Researchers from Australian National University (ANU) published the latest edition of the survey that has tracked the experiences and attitudes of 3,030 Australians during the pandemic, reports Xinhua news agency.
It found that only 43 per cent of women aged 18 to 24 said they were willing to get vaccinated as soon as possible compared to 63 per cent of the rest of the population.
"Young women were less willing than other groups to receive the vaccine," Diana Cardenas, the lead author of the survey, said.
"More than half of Australia's young men, aged 18-24, are keen to get vaccinated as soon as possible - 62 per cent."
People aged over 65 were most willing to get vaccinated, with 80 per cent saying they will volunteer for it as soon as possible.
"We found people, regardless of ethnicity, age and gender, who have greater confidence in state and the federal governments are more willing to be vaccinated," Kate Reynolds from ANU's Research School of Psychology said.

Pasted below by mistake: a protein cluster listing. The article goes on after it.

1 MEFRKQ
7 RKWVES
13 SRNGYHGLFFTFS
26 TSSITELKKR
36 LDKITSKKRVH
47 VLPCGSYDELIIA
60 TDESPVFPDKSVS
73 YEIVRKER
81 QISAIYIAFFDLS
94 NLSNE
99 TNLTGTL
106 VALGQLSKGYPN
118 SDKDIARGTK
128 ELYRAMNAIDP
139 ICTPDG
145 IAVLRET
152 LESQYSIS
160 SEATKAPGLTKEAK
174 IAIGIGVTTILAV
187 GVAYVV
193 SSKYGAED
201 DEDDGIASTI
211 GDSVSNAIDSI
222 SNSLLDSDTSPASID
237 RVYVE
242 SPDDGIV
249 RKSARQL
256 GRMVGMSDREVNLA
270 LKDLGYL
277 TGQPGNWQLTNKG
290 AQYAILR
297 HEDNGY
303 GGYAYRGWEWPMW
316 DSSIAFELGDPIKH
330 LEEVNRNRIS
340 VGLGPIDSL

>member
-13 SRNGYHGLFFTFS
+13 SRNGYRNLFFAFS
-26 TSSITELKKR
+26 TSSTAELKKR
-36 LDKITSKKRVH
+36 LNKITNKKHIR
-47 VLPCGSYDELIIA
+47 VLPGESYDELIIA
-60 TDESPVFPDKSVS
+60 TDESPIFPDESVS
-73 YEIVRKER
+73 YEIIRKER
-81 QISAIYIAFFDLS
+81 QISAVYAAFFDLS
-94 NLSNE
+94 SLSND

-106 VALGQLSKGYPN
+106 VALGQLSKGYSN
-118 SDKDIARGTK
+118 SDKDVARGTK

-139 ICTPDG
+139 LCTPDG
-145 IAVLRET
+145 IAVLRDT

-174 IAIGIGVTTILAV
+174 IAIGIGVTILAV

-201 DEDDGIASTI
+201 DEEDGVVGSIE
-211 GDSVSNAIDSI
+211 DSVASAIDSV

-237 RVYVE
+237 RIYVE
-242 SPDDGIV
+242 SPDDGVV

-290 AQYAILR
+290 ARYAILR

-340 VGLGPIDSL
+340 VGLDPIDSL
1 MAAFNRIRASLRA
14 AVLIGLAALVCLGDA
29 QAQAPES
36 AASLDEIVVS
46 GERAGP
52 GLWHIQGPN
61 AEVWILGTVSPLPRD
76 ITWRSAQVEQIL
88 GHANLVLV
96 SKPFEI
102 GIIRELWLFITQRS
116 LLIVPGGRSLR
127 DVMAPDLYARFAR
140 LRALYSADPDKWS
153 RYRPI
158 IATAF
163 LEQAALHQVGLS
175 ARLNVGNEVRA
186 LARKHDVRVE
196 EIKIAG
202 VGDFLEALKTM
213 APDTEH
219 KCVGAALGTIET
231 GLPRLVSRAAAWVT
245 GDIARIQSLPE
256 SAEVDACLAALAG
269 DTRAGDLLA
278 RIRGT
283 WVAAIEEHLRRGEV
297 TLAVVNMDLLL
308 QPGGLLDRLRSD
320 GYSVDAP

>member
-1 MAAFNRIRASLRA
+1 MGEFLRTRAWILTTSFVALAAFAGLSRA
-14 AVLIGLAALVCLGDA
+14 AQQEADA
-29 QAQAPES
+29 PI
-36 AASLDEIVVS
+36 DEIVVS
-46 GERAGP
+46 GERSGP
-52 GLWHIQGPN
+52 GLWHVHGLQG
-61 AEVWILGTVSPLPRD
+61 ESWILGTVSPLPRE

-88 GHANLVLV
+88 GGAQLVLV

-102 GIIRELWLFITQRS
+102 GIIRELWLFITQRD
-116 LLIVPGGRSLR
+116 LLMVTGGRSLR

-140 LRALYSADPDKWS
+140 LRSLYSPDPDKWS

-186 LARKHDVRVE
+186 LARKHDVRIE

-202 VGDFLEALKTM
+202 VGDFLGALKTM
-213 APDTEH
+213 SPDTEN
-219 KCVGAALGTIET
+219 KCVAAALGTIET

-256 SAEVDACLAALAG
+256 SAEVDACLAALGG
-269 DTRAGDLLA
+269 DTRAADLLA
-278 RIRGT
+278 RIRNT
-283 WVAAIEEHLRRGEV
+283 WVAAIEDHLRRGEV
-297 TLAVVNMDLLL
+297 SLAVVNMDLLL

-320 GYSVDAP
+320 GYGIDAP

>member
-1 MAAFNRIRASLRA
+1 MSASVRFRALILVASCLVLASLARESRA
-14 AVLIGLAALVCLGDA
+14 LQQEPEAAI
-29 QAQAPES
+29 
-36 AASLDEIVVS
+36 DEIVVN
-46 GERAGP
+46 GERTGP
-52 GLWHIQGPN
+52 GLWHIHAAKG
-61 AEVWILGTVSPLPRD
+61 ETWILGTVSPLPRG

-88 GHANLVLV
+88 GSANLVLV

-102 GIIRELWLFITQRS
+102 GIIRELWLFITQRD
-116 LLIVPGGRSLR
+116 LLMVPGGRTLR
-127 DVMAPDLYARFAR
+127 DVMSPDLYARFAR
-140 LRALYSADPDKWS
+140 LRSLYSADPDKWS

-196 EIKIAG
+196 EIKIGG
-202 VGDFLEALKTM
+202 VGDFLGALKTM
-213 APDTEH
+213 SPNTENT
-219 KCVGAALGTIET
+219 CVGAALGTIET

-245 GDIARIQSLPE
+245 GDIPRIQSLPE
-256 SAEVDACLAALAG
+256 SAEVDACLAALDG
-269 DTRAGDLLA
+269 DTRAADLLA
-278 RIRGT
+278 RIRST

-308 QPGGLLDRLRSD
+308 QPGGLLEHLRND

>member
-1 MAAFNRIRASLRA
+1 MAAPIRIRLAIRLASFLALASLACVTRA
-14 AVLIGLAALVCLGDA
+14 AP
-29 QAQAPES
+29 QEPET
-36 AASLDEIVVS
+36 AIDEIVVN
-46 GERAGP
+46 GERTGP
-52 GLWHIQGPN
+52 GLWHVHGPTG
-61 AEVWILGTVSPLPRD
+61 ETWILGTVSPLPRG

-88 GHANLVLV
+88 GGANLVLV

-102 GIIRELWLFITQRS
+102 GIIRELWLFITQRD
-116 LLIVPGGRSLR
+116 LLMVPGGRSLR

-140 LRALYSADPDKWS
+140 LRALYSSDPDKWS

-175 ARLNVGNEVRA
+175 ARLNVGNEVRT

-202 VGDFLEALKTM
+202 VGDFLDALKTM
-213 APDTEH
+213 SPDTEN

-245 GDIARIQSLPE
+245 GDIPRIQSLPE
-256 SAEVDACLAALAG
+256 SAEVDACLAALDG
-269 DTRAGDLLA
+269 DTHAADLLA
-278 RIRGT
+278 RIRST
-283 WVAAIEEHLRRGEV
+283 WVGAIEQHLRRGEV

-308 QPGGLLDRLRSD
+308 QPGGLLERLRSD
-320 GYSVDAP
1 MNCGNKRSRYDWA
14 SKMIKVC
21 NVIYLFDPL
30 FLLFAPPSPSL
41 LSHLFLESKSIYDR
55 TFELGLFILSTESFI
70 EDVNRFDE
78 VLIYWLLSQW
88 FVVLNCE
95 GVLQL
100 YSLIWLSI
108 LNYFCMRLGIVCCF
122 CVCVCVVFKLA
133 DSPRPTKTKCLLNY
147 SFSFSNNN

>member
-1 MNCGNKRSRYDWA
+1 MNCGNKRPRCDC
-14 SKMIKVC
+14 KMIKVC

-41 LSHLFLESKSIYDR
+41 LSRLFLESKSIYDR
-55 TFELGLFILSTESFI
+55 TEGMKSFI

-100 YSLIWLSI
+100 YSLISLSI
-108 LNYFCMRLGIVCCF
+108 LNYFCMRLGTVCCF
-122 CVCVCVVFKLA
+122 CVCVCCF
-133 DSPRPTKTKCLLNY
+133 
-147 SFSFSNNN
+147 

"Social cohesion also mattered. We found key drivers of getting vaccinated for Covid-19 included when people had a sense of belonging in their neighbourhood, and a belief that people are being treated fairly."
Less than a third, 30 per cent, of young women said they had confidence in the federal government compared to 47 per cent of the rest of the population.
In mid-2020, 18 per cent of respondents said they were unsure if they would be willing to get vaccinated.
By October 2020 that figure had risen to 20 per cent.
The survey found 21 per cent of Australians were concerned about serious risks of being vaccinated.